My father’s life hung in the balance when he fell victim to a dangerously common internet scam. As a lifelong Type-2 diabetic, he relies on a regimen of medications. Yet, online ads offering elusive cures enticed him with bold claims like “What your doctor isn’t telling you – independent research exposes Big Pharma!”
Driven by a hope for a cure, he made a grave mistake: discontinuing vital medications. Fortunately, his doctor and I were able to intervene before the worst could happen, but this is an all-too-common narrative of vulnerable loved ones falling prey to manipulation.
We often mistakenly assume that seniors are the only victims of scams, but all of us are potential targets. That’s especially true in a new world where scams can be powered by the exponential growth of artificial intelligence (AI). Even the most savvy among us are increasingly vulnerable to tricky maneuvers, scams, and manipulation.
Unsurprisingly, as technology evolves so do the exploitative tactics employed by scammers. One of the latest trends in a scammer’s repertoire is voice-cloning. Picture yourself receiving a desperate call from a loved one’s phone number, their voice trembling as they plead for your help. Every inflection and tone perfectly mimics them, making it difficult to hang up. The panic and desperation that you hear on the other end of the line causes you to respond as any caring person would – to help. But it could be to your peril. Earlier this year, a man used AI-generated voices to deceive at least eight victims out of hundreds of thousands of dollars in just three days. It is a chilling wake-up call for all of us.
AI deception is also infiltrating our most intimate spheres. Enter CupidBot, an AI-powered tool aimed at men who use dating apps. The company promises to help you “skip to the good part” by using their AI on mainstream dating apps to select potential matches, engage in conversations for you, and even orchestrate dates – without the other person knowing they’re actually interacting with AI.
CupidBot blurs the line between human interaction and automated deception. Despite the possible dangers and risks of such manipulation, the creation of apps like this one – and more broadly AI posing as humans without clear disclosure — is currently legal.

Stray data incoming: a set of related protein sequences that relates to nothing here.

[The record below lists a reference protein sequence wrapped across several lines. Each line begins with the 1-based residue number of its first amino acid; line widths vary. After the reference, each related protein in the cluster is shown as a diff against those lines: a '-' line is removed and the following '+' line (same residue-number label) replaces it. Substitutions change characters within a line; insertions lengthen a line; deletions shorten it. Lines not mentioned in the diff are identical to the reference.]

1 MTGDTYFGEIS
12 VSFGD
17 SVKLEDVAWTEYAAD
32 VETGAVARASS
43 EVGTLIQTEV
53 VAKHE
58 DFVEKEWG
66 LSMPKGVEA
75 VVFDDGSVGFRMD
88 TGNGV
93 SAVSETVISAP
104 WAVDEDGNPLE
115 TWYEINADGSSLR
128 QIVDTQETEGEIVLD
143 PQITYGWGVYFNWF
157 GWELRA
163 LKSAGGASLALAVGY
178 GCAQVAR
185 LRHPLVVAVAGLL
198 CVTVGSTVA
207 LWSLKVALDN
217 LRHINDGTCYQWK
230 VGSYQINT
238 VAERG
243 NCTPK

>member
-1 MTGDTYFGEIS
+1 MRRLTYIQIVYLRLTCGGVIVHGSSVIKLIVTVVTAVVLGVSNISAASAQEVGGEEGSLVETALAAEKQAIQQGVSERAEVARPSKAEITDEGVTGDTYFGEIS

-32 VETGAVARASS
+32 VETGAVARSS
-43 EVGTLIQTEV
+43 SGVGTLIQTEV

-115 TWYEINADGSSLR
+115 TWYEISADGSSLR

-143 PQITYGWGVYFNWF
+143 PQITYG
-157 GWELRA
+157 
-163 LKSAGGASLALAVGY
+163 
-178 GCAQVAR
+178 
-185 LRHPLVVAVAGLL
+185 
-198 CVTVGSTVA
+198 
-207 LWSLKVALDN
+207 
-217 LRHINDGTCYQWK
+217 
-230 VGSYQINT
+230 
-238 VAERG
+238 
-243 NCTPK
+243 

AI’s influence has also been amplified on the national stage, as evidenced by the White House’s recent condemnation of the alarming surge in AI deep fakes. A fake image showing the Pentagon being bombed went viral and circulated across social media so quickly that it momentarily triggered a nearly $500 billion loss in the stock market. The potential for AI-generated misinformation to impact society and government is an uncharted territory for all of us. These instances are mere glimpses into the wide array of dangers facilitated by AI, ranging from manipulative tactics to significant national security risks.
While regulation is necessary to safeguard consumers, people are vulnerable to these practices right now. So how do we protect ourselves?
The first step is awareness. We must remain vigilant to the telltale signs of manipulation and deceit. Are you being pressured and told to act quickly? Are you being asked to use unusual payment methods? Are you being told to divulge private, sensitive information? By being mindful of these red flags, we fortify ourselves against the most common scams.
Second, before giving any personal information, sending money, or sharing an inflammatory post, exercise a few acts of caution and due diligence. Establish a word or phrase with family before sharing private information. Contact the person or organization separately to verify the legitimacy of the request. Double check images being shared online with a trusted media source. Taking extra steps can mean the difference between becoming a victim and maintaining financial security.
Finally, the burden can’t be on consumers alone – we need standards and guidelines for ethical AI and, yes, regulation that is enforceable. We must elevate these concerns to tech experts across industries and lawmakers in the halls of government. Regulating the way AI can be used to deceive consumers should be a long-term goal for all of us, especially when we see the rise of nefarious schemes across the country.
There are a number of steps technology and government leaders can take to help, including strengthening privacy protections, ensuring more transparency from AI powered tools, and holding companies more responsible for the misconduct done on their platforms. But change won’t happen unless we demand it.
AI holds tremendous potential for advancements in various fields, from education to scientific research. We cannot retreat from the positive impacts, but must proactively address the harms and ensure robust safeguards to protect individuals and society. Together, we should strive for a future of progress, taking steps to harness the benefits of AI, while protecting ourselves and creating a safer world.
Marta Tellado is the CEO of Consumer Reports. Marta is one of 1.6% of Latina CEOs in the U.S. and is a tireless advocate for consumer rights, especially for marginalized communities.